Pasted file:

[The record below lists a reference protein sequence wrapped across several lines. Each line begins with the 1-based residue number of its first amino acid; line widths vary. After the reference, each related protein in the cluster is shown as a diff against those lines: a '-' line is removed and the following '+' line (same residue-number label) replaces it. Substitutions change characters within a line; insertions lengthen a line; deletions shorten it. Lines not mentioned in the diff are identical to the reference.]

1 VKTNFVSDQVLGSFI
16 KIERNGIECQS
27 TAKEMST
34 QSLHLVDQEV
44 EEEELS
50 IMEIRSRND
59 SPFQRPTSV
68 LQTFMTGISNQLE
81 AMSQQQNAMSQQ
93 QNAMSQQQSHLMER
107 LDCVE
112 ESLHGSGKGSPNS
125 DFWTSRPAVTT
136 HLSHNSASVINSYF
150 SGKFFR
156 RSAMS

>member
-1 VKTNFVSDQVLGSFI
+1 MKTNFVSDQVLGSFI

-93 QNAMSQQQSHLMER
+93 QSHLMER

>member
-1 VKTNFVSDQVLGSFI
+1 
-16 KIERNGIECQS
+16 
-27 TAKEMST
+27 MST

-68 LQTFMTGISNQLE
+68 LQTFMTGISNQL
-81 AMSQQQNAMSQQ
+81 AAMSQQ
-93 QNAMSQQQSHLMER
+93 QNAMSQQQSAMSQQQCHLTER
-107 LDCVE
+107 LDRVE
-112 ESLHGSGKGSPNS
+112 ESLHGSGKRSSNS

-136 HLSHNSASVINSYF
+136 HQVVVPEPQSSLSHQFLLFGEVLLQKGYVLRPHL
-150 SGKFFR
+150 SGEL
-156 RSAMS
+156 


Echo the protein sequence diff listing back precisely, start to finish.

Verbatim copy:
[The record below lists a reference protein sequence wrapped across several lines. Each line begins with the 1-based residue number of its first amino acid; line widths vary. After the reference, each related protein in the cluster is shown as a diff against those lines: a '-' line is removed and the following '+' line (same residue-number label) replaces it. Substitutions change characters within a line; insertions lengthen a line; deletions shorten it. Lines not mentioned in the diff are identical to the reference.]

1 VKTNFVSDQVLGSFI
16 KIERNGIECQS
27 TAKEMST
34 QSLHLVDQEV
44 EEEELS
50 IMEIRSRND
59 SPFQRPTSV
68 LQTFMTGISNQLE
81 AMSQQQNAMSQQ
93 QNAMSQQQSHLMER
107 LDCVE
112 ESLHGSGKGSPNS
125 DFWTSRPAVTT
136 HLSHNSASVINSYF
150 SGKFFR
156 RSAMS

>member
-1 VKTNFVSDQVLGSFI
+1 MKTNFVSDQVLGSFI

-93 QNAMSQQQSHLMER
+93 QSHLMER

>member
-1 VKTNFVSDQVLGSFI
+1 
-16 KIERNGIECQS
+16 
-27 TAKEMST
+27 MST

-68 LQTFMTGISNQLE
+68 LQTFMTGISNQL
-81 AMSQQQNAMSQQ
+81 AAMSQQ
-93 QNAMSQQQSHLMER
+93 QNAMSQQQSAMSQQQCHLTER
-107 LDCVE
+107 LDRVE
-112 ESLHGSGKGSPNS
+112 ESLHGSGKRSSNS

-136 HLSHNSASVINSYF
+136 HQVVVPEPQSSLSHQFLLFGEVLLQKGYVLRPHL
-150 SGKFFR
+150 SGEL
-156 RSAMS
+156 